Last edited by Kym; 18-06-2012 at 12:50pm.

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    For Adelaide - Advertiser/Sunday Mail has laid off a lot of photographers and writers, and have now moved into the same floor of the building as the Messenger newspaper - as they had their own floor before. Losing a lot of money I have heard.....!

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    A combination of the Internet and expanded FTA Digital TV means news is more available than every before and the traditional print media will struggle.
    As a result of competing with instant digital news channels which have a different cost structure the quality of newspaper journalism has also declined.

    Welcome the the 21st century.
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    Way back before the printing press, news was delivered by the town crier and then by word of mouth. The printing press saw the role of Town Crier all but vanish.

    Now the internet has taken over and the printing press is losing ground. Sad for the journalists and staff, but this has been coming for years. I never buy a newspaper anymore.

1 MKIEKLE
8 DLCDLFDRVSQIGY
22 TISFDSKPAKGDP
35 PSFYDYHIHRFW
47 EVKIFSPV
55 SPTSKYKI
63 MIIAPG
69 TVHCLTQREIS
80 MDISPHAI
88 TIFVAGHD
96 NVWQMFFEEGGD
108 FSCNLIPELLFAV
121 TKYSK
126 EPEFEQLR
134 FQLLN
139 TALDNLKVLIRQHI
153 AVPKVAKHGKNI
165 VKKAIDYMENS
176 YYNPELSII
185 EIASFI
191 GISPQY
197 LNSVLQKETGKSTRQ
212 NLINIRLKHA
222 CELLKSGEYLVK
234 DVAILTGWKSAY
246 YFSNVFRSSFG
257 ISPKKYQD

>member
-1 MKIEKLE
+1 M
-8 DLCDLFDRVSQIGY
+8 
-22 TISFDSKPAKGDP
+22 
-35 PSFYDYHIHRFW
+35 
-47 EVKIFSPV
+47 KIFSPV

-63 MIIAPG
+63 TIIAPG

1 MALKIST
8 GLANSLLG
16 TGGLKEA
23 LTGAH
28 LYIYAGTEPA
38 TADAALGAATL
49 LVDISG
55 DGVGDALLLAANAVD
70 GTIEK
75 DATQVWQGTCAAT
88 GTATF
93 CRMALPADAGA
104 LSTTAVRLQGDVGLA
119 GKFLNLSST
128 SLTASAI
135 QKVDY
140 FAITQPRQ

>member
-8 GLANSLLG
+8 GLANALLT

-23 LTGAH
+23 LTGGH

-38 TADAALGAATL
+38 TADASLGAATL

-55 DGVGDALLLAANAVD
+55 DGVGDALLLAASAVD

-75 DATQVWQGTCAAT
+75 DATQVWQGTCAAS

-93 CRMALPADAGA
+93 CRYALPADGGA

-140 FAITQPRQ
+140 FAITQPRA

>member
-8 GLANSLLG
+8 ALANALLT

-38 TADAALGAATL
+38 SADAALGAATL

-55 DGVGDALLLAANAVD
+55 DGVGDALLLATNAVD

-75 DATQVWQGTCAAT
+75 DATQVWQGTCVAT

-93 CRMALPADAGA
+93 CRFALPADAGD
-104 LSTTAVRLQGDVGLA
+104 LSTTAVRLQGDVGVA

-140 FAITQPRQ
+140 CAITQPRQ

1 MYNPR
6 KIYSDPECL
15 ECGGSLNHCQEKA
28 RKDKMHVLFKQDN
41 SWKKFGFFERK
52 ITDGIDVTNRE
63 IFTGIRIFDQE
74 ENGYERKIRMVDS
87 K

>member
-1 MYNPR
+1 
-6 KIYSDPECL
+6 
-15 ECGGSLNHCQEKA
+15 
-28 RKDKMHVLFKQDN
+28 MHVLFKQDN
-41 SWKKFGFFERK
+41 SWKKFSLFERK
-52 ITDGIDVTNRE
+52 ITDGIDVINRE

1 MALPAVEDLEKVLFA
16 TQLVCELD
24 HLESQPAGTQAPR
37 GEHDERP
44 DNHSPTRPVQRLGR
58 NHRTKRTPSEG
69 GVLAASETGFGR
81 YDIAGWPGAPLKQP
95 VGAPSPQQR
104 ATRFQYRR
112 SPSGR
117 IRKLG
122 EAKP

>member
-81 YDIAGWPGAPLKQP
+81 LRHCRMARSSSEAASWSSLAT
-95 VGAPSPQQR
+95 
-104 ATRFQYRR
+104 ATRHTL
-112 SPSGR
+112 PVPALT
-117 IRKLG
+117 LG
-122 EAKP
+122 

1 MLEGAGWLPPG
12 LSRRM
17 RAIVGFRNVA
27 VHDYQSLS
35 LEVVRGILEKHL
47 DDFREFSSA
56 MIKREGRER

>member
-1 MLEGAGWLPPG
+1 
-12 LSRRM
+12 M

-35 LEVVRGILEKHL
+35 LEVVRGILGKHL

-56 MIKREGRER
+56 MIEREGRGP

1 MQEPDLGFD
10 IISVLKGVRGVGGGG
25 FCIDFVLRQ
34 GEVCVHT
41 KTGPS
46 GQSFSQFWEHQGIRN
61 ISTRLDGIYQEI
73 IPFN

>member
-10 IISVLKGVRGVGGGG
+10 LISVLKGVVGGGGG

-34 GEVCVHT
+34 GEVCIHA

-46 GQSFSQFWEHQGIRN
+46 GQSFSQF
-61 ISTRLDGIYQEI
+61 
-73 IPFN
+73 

I reckon within 10 years or so, most newspapers will have all but disappeared.
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    we got the bulletin today they are looking at only 20 odd percent print the rest electronic media by subsciption
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    I won't be subscribing. A flawed model. Many years ago they should have set up a premium subscription service as well as a free, advertising supported mass media site.

    Newspapers as we know it are dying and as they go, the quality goes down and the price goes up.

    It will only be a couple of years before the SMH is gone.
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    Finally, it's all a load of carp. The world will go into meltdown, and we might as well all go fission!
    BTW, any news?
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    So we miss out on the chance to buy one eyed opinionated news articles on fish and chip wrapping ?